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Hoffmann, R. A wiki for the life sciences where authorship matters. Nature Genetics (2008)

Bridging the gap between structural bioinformatics and receptor research: the membrane-embedded, ligand-gated, P2X glycoprotein receptor.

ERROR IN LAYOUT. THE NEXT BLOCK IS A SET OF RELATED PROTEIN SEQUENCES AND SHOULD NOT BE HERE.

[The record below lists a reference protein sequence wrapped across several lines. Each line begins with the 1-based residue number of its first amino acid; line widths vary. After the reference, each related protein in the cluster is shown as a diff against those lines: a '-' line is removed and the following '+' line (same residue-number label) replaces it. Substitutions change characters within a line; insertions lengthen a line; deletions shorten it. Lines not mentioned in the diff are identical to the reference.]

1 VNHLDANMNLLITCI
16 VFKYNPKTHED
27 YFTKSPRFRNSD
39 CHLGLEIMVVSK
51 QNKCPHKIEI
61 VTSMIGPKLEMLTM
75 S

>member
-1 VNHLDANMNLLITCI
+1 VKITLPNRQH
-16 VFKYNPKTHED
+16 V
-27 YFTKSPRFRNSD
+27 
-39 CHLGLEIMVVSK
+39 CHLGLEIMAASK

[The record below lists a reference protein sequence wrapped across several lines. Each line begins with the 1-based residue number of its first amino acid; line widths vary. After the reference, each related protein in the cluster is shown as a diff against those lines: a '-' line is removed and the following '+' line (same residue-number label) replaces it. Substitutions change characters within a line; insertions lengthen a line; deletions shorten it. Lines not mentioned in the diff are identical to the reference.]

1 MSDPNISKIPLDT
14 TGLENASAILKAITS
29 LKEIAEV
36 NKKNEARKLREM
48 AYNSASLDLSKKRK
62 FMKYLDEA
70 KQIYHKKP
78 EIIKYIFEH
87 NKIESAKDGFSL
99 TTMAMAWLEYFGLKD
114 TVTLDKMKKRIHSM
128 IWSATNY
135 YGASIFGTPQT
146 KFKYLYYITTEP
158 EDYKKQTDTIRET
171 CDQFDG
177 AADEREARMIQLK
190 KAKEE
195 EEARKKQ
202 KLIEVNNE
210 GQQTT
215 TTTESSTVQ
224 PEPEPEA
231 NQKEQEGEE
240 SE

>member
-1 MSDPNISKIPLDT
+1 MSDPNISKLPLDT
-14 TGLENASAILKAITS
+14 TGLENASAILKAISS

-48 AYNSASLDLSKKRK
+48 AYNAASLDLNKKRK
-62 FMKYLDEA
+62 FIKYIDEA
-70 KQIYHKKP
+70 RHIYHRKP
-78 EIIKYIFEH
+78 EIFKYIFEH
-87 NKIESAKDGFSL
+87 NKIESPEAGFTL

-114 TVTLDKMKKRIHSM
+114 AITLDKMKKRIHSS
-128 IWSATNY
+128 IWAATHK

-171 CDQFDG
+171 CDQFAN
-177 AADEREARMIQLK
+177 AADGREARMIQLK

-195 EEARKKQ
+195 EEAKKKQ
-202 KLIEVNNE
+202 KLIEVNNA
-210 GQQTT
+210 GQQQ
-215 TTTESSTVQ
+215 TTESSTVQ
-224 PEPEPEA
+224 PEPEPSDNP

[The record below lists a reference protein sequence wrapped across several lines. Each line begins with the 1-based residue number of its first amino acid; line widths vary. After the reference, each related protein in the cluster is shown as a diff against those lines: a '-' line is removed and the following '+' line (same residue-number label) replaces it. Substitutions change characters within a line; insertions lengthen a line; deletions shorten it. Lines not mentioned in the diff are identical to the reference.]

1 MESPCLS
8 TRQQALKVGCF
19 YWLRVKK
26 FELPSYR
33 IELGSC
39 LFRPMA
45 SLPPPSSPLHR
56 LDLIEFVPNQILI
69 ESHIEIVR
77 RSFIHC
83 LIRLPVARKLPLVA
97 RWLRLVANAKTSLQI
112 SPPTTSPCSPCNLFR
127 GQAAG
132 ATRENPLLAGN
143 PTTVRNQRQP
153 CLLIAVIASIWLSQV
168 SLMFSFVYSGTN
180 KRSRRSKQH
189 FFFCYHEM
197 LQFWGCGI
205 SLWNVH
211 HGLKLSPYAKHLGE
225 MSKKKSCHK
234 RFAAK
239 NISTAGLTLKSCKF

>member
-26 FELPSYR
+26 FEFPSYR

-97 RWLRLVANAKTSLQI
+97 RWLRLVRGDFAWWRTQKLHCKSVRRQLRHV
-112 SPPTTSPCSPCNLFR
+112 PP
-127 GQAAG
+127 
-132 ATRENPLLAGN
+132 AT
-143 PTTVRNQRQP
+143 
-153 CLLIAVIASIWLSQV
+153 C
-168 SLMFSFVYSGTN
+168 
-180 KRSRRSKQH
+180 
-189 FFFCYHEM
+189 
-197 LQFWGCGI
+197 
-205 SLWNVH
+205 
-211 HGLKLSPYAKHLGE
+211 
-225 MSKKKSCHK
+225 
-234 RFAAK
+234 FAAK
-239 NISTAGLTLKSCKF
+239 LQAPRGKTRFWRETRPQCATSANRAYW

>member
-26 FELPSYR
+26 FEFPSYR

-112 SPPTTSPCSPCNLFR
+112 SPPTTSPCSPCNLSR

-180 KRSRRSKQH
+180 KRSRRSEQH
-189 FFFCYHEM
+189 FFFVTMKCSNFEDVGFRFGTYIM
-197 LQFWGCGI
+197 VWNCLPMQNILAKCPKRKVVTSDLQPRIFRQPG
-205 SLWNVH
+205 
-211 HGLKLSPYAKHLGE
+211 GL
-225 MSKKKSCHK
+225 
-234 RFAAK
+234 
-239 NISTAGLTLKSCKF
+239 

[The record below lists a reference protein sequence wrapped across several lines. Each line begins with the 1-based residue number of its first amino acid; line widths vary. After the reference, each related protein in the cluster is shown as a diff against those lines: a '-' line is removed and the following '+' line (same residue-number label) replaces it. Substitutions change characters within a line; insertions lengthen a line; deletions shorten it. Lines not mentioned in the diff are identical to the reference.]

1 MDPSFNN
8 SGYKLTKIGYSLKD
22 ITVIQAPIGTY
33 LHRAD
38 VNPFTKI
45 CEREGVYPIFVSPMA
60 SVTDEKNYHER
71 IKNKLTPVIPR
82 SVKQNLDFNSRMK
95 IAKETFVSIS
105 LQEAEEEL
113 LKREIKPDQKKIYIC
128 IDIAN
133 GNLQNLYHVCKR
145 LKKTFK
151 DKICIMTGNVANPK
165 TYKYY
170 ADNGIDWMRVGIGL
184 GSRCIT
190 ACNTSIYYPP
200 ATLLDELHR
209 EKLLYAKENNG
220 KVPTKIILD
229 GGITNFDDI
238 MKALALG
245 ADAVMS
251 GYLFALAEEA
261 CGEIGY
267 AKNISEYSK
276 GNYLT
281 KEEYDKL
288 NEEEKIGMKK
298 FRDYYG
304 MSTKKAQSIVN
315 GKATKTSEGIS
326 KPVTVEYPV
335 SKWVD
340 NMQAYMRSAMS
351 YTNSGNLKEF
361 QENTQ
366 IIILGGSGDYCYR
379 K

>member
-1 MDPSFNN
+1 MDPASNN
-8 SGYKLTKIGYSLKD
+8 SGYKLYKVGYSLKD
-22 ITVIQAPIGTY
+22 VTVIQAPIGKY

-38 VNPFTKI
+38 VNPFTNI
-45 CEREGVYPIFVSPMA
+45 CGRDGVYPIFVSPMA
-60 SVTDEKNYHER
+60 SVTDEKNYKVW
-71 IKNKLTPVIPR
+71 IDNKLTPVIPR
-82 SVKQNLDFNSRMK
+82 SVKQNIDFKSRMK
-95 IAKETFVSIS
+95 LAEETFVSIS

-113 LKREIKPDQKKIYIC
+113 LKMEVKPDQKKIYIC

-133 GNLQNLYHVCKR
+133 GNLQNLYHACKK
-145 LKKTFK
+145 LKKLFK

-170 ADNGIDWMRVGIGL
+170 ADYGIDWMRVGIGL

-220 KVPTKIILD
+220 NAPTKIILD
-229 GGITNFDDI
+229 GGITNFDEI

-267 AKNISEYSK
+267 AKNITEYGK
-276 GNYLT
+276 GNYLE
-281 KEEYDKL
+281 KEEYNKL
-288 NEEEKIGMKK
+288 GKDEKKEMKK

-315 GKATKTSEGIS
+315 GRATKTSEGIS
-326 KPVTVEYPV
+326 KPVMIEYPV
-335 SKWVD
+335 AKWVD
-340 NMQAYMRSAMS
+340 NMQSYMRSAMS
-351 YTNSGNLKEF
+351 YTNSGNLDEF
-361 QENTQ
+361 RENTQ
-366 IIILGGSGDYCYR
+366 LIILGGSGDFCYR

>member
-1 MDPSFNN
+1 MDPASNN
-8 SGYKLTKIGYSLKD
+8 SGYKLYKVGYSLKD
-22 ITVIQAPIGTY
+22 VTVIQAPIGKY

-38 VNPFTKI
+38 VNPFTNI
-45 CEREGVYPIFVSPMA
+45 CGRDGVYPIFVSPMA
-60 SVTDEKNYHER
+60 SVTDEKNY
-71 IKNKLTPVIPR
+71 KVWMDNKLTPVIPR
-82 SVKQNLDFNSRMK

MOTIVATION: No details on P2X receptor architecture had been known at the atomic resolution level. Using comparative homology-based molecular modelling and threading, it was attempted to predict the three-dimensional structure of P2X receptors. This prediction could not be carried out, however, because important properties of the P2X family differ considerably from that of the potential template proteins. This paper reviews an alternative approach consisting of three research fields: bioinformatics, structural modelling, and a variety of the results of biological experiments. MODEL: Starting point is the amino acid sequence. Using the sequential data, the first step is a secondary structure prediction. The resulting secondary structure is converted into a three-dimensional geometry. Then, the secondary and tertiary structures are optimized by using the quantum chemistry RHF/3-21G minimal basic set and the all-atom molecular mechanics AMBER96 force field. The fold of the membrane-embedded protein is simulated by a suitable dielectricum. The structure is refined using a conjugate gradient minimizer (Fletcher-Reeves modification of the Polak-Ribiere method). The results of the geometry optimization were checked by a Ramanchandran plot, rotamer analysis, all-atom contact dots, and the C(beta) deviation. As additional tools for the model building, multiple alignment analysis and comparative sequence-function analysis were used. The approach is exemplified on the membrane-embedded, ligand-gated P2X3 receptor subunit, a monovalent-bivalent cation channel-forming glycoprotein that is activated by extracellular adenosine 5'-triphosphate. From these results, a topology of the pore-forming motif of the P2X3 receptor subunit was proposed. It is believed that a fully functional P2X channel requires a precise coupling between (i) two distinct peptide modules, an extracellularly occurring ATP-binding module and a pore module that includes a long transmembrane and short intracellular part, (ii) an interaction surface with membranes, and (iii) hydrogen bonding forces of the residues and hydrated cations. Furthermore, this paper demonstrates the role of quantitative structure-activity relationships (QSARs) in P2X research (calcium ion permeability of the wild-type and after site-directed mutagenesis of the rat P2X2 receptor protein, KN-62 analogs as competitive antagonists of the human P2X7 receptor). EXPERIMENTAL PROOFS: The predictions are experimentally testable and may provide an additional interpretation of experimental observations published in literature. In particular, there is the good agreement of the geometry optimized P2X3 structure with experimentally proposed P2X receptor models obtained by neurophysiological, biochemical, pharmacological, and mutation experiments. Although the rat P2X3 receptor subunit is more complex (397 amino acids) than the KcsA protein (160 amino acids), the overall folds of the peptide backbone atoms are similar. LIMITATIONS: To avoid semantic confusion, it should be noted that "prediction" is defined in a probabilistic sense. Matches to generic rules do not mean "this is true" but rather "this might be true". Only biological and chemical knowledge can determine whether or not these predictions are meaningful. Thus, the results from the computational tools are probabilistic predictions and subject to further experimental verification. AVAILABILITY: The geometry optimized P2X3 receptor subunit is freely available for academic researchers on e-mail request (PDB format).[1]


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